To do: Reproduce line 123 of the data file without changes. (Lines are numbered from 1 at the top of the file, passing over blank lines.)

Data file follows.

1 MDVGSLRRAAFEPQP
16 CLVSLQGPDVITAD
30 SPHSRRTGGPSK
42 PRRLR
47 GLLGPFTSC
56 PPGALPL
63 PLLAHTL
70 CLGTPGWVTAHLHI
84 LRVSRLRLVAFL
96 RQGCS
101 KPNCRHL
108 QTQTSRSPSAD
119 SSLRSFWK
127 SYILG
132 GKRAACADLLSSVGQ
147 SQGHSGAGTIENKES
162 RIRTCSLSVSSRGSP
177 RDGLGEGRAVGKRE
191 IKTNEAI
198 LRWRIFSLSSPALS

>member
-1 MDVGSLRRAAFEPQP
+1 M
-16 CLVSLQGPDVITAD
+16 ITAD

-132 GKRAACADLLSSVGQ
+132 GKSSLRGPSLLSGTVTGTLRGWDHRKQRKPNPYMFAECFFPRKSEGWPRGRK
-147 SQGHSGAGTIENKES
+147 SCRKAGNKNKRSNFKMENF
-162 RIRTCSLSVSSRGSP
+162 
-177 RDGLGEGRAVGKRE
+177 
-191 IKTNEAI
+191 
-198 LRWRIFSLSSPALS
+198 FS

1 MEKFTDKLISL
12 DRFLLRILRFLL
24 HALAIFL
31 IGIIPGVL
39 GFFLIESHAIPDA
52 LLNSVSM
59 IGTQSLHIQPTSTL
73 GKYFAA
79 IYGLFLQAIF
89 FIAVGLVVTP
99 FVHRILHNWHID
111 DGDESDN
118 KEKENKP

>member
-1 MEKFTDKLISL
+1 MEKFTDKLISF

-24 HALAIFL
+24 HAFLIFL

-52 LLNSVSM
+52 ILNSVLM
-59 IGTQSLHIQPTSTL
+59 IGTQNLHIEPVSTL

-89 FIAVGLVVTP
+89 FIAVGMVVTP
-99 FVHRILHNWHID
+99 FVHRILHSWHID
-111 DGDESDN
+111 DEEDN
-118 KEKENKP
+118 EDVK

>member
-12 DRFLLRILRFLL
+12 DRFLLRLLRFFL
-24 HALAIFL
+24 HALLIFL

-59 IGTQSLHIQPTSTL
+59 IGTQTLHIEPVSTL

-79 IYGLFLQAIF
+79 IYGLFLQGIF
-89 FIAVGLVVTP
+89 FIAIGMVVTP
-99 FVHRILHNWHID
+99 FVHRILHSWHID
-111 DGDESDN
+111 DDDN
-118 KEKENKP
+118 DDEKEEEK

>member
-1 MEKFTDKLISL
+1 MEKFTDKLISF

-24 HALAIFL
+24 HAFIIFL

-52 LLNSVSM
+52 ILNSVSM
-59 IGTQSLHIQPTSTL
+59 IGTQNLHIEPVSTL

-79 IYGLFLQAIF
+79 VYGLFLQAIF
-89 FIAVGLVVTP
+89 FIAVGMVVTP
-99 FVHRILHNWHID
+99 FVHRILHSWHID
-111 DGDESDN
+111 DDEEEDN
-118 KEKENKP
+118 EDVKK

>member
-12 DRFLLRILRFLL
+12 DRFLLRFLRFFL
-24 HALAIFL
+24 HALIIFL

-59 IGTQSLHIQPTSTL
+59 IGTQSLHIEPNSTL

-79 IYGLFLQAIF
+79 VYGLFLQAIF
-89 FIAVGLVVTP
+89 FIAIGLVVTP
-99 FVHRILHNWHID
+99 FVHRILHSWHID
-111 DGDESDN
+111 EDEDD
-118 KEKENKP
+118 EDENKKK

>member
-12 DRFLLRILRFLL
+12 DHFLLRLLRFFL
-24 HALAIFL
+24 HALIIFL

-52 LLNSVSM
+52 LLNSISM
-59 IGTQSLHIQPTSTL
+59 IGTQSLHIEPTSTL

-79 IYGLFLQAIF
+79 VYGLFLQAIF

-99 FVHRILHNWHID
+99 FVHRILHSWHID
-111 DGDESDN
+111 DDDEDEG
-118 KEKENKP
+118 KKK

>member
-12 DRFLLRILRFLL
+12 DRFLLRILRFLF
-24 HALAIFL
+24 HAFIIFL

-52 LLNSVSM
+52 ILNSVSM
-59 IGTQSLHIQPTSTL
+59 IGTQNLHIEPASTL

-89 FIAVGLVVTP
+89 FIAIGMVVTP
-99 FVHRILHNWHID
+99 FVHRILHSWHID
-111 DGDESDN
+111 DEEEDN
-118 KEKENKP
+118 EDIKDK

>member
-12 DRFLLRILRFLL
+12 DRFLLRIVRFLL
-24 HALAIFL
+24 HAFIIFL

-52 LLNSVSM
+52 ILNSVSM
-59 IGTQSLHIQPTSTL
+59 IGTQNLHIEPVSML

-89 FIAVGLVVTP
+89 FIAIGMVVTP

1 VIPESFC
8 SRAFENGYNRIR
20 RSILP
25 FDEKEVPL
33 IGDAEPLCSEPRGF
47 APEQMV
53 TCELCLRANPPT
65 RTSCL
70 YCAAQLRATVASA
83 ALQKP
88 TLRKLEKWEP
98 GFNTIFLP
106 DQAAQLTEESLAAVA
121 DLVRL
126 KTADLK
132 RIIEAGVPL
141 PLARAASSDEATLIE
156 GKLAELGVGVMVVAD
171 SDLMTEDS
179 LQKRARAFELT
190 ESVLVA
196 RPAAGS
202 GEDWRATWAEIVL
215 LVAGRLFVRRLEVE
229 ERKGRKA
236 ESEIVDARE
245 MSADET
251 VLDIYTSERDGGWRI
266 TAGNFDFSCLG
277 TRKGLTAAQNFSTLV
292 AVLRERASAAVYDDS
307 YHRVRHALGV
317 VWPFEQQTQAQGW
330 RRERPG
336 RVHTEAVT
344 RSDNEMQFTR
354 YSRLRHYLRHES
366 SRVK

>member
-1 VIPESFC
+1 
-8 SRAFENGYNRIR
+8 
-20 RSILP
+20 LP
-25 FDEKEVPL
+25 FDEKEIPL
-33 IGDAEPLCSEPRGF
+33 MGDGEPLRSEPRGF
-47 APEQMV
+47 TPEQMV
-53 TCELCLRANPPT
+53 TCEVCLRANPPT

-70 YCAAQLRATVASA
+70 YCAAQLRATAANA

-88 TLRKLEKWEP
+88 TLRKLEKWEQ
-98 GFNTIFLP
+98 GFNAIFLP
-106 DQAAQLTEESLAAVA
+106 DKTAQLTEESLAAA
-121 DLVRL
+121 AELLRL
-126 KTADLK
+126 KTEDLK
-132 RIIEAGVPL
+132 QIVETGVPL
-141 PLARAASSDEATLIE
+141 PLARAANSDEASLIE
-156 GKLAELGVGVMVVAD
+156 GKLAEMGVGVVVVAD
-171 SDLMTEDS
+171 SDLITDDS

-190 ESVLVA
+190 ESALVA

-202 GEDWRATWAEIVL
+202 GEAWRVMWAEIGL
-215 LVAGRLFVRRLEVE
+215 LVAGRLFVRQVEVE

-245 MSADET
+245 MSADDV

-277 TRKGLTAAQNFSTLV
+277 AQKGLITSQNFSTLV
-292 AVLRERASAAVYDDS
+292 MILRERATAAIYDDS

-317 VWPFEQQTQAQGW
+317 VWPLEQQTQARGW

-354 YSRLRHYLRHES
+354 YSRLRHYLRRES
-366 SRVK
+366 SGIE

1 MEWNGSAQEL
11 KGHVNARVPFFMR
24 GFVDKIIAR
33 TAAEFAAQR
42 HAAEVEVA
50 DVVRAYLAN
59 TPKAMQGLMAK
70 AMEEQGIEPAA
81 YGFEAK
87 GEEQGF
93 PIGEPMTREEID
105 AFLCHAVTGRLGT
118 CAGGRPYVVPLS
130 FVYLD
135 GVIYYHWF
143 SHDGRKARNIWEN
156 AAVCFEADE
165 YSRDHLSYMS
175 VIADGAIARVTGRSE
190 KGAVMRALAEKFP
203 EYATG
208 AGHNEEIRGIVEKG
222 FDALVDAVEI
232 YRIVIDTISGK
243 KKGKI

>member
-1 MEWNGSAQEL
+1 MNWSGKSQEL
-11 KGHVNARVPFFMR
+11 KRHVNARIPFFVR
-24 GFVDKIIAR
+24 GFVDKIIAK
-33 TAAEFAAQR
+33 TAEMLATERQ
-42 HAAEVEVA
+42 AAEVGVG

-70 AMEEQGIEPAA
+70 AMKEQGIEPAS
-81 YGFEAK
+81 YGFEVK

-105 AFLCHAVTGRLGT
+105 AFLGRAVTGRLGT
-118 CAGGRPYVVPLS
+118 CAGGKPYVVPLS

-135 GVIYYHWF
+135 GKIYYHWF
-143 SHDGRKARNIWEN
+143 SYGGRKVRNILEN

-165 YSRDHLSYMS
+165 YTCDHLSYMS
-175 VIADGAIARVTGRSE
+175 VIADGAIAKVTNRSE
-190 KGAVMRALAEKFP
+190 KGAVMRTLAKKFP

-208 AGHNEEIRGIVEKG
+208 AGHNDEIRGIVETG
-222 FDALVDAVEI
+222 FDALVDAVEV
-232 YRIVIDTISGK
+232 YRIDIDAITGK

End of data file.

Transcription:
+12 DHFLLRLLRFFL